Yet the monarchy is hardly the fount of all of Nepal's problems. Nepal was in crisis before Gyanendra's coup last year. And few seem to have given much thought to how to make a new constitution matter in practice. How can "dalits" (untouchables) and ethnic minorities gain rights and their place in society? How can the National Human Rights Commission and the courts function independently?

The hard part remains. Human rights abuses triggered and have fueled the conflict. Rapid progress on both making the Maoists and the Royal Nepalese Army accountable and ending the cycle of impunity is essential to political progress and stability. A good place to start would be to prosecute those who ordered the police to fire into crowds in Kathmandu and elsewhere.

There are also the elections, first for a constituent assembly and then, presumably, for a new parliament. Can these be organized in a country with an undisciplined army and where the Maoists control as much as 70 percent of the territory? Will the Maoists let other parties operate in their zones? What will happen to those who dare to vote for other parties? How will the Maoists react if they fare poorly at the polls?

There may be some wishful thinking in the heady days after the king's fall. Some are confidently predicting that the Maoists will soon enter the political mainstream. From the Maoists' perspective, things are going according to plan. They have a newfound credibility with the seven-party alliance, in particular with the left-wing parties. But their army is intact, their human rights record remains poor, and they continue to recruit child soldiers. There has been no outbreak of free speech or pluralism in Maoist zones. Prachanda said on April 27 that the ceasefire was intended to facilitate the ongoing "people's struggle" for a constituent assembly and a democratic republic "so as to lead the struggle to a historic conclusion." But the big question remains: a conclusion to what? Can people steeped in "people's war" rhetoric and "united front" tactics change that much (see the Maoists' website at, which features a bright red backdrop with the slogan "Long Live Marxism-Leninism-Maoism and Prachanda Path")?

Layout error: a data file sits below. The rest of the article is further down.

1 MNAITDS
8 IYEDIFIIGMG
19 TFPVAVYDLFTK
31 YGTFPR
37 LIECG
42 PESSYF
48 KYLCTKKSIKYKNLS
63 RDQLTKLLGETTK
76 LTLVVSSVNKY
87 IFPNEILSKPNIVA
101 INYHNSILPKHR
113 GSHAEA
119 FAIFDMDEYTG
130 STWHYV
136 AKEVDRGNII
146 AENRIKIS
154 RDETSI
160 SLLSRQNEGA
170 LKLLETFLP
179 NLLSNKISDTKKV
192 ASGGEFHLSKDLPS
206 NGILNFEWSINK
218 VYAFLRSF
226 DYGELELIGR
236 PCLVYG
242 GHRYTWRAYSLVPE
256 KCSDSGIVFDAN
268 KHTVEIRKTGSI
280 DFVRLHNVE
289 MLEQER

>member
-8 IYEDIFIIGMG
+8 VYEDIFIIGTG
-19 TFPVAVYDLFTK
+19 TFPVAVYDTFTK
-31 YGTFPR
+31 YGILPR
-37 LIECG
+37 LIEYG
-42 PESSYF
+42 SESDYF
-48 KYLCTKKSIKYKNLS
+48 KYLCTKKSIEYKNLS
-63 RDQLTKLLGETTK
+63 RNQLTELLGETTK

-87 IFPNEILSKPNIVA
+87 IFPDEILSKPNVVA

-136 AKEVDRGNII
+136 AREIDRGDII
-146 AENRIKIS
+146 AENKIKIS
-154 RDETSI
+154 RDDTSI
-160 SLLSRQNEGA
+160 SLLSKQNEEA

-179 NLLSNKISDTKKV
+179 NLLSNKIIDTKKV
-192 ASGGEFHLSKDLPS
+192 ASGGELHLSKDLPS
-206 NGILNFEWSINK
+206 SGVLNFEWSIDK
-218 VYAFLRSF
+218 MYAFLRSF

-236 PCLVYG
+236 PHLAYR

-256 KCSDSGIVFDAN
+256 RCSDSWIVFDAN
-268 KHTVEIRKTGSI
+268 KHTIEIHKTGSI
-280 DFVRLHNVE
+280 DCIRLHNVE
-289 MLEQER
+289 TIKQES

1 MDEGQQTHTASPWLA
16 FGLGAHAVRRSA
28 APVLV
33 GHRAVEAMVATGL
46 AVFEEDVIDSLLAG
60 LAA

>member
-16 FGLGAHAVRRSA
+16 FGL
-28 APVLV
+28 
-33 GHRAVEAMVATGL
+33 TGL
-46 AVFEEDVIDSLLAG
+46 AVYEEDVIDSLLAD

Reforming the army must also be a central focus of international attention. U.S. and Indian sanctions have led to some improvements, but abuses such as the torture of detainees in custody continue. Last week, the UN human rights office in Nepal found it necessary to issue a statement condemning "the latest killing of seven unarmed civilians by the Royal Nepalese Army (RNA), in Belbari, Morang District, on 25 and 26 April." Hard-line, anti-democratic monarchists such as General Rukmangath Khatawal, the army's second-in-command, remain in their positions. India, the United States, and the United Kingdom need to maintain their suspension of lethal military assistance until real reforms are made and accountability for human rights abuses is established.

Managing elections, drafting a new constitution, and finding a working arrangement between the Maoists, the political parties, and the army will certainly require the United Nations to play a major role, perhaps even in a traditional peacekeeping mission. The UN human rights office in Nepal, set up in 2005, has proved remarkably effective and politically adroit, showing Nepalis and the international community that the organization has a key part to play in the months and years ahead.

A looming test for a new Nepal will be to see how the Maoists react when the issue of disarming and demobilizing their troops makes its way up the agenda. Can a Maoist army integrate an essentially royalist RNA? There have been stranger bedfellows, but it would take a genuine optimist to think this is likely in the foreseeable future.

But then again, after last month, when some of Asia's poorest people showed that they were stronger than a royal army, perhaps optimism should be given a chance.